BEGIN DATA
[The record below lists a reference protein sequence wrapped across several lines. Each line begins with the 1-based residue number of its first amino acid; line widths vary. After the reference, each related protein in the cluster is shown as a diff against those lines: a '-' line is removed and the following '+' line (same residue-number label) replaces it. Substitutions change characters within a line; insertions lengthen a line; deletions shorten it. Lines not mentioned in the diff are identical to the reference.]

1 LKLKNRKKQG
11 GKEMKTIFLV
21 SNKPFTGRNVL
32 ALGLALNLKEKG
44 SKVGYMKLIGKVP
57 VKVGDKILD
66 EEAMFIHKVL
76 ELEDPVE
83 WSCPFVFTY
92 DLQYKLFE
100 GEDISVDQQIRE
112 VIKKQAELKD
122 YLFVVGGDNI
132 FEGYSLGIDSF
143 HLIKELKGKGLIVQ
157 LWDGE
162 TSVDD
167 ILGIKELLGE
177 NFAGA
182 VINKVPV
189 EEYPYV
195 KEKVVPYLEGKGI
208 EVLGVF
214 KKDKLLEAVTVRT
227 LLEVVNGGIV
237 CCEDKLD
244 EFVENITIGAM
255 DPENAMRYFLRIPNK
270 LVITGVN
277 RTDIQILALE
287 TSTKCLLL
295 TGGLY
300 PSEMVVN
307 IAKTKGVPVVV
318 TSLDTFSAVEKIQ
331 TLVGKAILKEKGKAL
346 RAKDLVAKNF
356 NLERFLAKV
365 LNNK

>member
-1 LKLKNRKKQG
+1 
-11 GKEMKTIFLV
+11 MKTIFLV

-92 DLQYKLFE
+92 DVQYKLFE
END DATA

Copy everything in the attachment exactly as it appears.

[The record below lists a reference protein sequence wrapped across several lines. Each line begins with the 1-based residue number of its first amino acid; line widths vary. After the reference, each related protein in the cluster is shown as a diff against those lines: a '-' line is removed and the following '+' line (same residue-number label) replaces it. Substitutions change characters within a line; insertions lengthen a line; deletions shorten it. Lines not mentioned in the diff are identical to the reference.]

1 LKLKNRKKQG
11 GKEMKTIFLV
21 SNKPFTGRNVL
32 ALGLALNLKEKG
44 SKVGYMKLIGKVP
57 VKVGDKILD
66 EEAMFIHKVL
76 ELEDPVE
83 WSCPFVFTY
92 DLQYKLFE
100 GEDISVDQQIRE
112 VIKKQAELKD
122 YLFVVGGDNI
132 FEGYSLGIDSF
143 HLIKELKGKGLIVQ
157 LWDGE
162 TSVDD
167 ILGIKELLGE
177 NFAGA
182 VINKVPV
189 EEYPYV
195 KEKVVPYLEGKGI
208 EVLGVF
214 KKDKLLEAVTVRT
227 LLEVVNGGIV
237 CCEDKLD
244 EFVENITIGAM
255 DPENAMRYFLRIPNK
270 LVITGVN
277 RTDIQILALE
287 TSTKCLLL
295 TGGLY
300 PSEMVVN
307 IAKTKGVPVVV
318 TSLDTFSAVEKIQ
331 TLVGKAILKEKGKAL
346 RAKDLVAKNF
356 NLERFLAKV
365 LNNK

>member
-1 LKLKNRKKQG
+1 
-11 GKEMKTIFLV
+11 MKTIFLV

-92 DLQYKLFE
+92 DVQYKLFE